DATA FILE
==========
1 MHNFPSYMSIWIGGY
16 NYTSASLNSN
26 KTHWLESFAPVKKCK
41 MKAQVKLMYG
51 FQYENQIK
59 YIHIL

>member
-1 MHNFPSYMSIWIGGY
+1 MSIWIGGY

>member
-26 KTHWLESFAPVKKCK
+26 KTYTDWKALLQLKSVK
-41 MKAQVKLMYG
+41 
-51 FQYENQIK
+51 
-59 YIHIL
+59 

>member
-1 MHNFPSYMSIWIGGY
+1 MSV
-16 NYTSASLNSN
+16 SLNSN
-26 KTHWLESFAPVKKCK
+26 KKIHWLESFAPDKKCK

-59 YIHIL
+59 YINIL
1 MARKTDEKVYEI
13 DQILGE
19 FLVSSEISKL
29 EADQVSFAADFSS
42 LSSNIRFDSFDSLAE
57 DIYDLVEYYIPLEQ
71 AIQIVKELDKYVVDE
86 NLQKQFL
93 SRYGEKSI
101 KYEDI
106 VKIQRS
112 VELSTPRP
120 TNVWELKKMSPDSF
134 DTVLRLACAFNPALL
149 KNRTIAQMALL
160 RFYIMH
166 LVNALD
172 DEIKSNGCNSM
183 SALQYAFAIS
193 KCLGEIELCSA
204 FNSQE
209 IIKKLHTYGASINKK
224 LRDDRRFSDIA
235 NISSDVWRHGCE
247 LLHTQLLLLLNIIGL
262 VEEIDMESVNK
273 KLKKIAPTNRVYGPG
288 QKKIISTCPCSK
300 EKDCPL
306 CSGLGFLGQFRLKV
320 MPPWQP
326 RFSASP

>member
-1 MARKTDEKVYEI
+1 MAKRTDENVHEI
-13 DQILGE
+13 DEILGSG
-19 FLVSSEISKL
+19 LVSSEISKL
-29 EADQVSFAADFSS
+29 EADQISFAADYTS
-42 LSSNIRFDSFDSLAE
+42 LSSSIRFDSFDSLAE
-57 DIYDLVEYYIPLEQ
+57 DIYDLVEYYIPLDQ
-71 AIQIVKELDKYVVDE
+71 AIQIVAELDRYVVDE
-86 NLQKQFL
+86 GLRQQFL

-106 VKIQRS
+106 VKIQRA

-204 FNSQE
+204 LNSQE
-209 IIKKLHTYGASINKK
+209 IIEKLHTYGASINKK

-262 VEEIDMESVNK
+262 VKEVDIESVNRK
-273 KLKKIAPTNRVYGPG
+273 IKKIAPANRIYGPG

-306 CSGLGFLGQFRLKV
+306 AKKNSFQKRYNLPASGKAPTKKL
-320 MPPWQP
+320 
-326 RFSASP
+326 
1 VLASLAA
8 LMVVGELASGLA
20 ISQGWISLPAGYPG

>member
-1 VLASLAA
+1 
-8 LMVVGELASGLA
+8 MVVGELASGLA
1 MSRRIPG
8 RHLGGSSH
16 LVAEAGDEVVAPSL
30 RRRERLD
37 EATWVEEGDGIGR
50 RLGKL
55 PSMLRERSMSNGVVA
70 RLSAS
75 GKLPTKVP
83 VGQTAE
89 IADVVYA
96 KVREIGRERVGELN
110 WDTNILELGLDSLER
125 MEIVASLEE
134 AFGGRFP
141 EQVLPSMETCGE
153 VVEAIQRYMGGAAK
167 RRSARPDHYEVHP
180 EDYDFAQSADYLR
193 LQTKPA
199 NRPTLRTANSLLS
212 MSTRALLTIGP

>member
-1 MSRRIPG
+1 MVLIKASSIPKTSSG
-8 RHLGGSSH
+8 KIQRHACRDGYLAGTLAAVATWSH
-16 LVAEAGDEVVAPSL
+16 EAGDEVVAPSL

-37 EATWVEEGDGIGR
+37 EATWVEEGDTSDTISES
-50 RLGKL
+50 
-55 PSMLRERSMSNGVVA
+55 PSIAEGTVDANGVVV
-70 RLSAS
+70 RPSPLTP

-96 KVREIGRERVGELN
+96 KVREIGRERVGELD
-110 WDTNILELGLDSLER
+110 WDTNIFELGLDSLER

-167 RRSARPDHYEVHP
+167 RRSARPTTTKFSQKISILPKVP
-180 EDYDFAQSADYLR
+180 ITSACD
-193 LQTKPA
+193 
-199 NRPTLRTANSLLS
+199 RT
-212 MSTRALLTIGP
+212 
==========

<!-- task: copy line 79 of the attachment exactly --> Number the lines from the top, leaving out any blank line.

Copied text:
-204 FNSQE